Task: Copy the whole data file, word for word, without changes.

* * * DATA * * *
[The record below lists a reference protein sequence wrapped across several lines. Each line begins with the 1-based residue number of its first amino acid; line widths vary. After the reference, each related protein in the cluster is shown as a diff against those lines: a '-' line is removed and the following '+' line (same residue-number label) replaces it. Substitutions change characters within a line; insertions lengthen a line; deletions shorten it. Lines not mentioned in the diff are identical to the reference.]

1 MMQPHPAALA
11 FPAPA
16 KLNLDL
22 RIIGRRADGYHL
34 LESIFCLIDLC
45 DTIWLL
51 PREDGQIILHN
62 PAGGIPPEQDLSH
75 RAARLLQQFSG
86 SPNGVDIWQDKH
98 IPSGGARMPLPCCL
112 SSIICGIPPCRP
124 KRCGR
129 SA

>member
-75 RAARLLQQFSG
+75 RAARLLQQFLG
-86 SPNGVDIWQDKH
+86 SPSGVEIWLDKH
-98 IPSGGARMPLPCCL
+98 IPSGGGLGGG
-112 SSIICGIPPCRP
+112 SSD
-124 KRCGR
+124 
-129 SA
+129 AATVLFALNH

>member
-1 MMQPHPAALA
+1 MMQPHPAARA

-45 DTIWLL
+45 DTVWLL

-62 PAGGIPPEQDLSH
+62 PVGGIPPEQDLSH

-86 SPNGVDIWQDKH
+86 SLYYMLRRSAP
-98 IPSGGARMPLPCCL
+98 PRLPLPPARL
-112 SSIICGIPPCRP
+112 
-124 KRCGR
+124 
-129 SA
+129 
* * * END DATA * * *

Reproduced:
[The record below lists a reference protein sequence wrapped across several lines. Each line begins with the 1-based residue number of its first amino acid; line widths vary. After the reference, each related protein in the cluster is shown as a diff against those lines: a '-' line is removed and the following '+' line (same residue-number label) replaces it. Substitutions change characters within a line; insertions lengthen a line; deletions shorten it. Lines not mentioned in the diff are identical to the reference.]

1 MMQPHPAALA
11 FPAPA
16 KLNLDL
22 RIIGRRADGYHL
34 LESIFCLIDLC
45 DTIWLL
51 PREDGQIILHN
62 PAGGIPPEQDLSH
75 RAARLLQQFSG
86 SPNGVDIWQDKH
98 IPSGGARMPLPCCL
112 SSIICGIPPCRP
124 KRCGR
129 SA

>member
-75 RAARLLQQFSG
+75 RAARLLQQFLG
-86 SPNGVDIWQDKH
+86 SPSGVEIWLDKH
-98 IPSGGARMPLPCCL
+98 IPSGGGLGGG
-112 SSIICGIPPCRP
+112 SSD
-124 KRCGR
+124 
-129 SA
+129 AATVLFALNH

>member
-1 MMQPHPAALA
+1 MMQPHPAARA

-45 DTIWLL
+45 DTVWLL

-62 PAGGIPPEQDLSH
+62 PVGGIPPEQDLSH

-86 SPNGVDIWQDKH
+86 SLYYMLRRSAP
-98 IPSGGARMPLPCCL
+98 PRLPLPPARL
-112 SSIICGIPPCRP
+112 
-124 KRCGR
+124 
-129 SA
+129 